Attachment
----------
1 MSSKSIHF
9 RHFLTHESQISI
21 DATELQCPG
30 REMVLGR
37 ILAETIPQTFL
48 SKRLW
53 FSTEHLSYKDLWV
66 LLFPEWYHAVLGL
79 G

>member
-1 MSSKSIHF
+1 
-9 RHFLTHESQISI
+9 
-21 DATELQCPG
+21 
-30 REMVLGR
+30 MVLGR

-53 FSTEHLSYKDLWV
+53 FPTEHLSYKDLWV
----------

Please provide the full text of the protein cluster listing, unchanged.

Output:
1 MSSKSIHF
9 RHFLTHESQISI
21 DATELQCPG
30 REMVLGR
37 ILAETIPQTFL
48 SKRLW
53 FSTEHLSYKDLWV
66 LLFPEWYHAVLGL
79 G

>member
-1 MSSKSIHF
+1 
-9 RHFLTHESQISI
+9 
-21 DATELQCPG
+21 
-30 REMVLGR
+30 MVLGR

-53 FSTEHLSYKDLWV
+53 FPTEHLSYKDLWV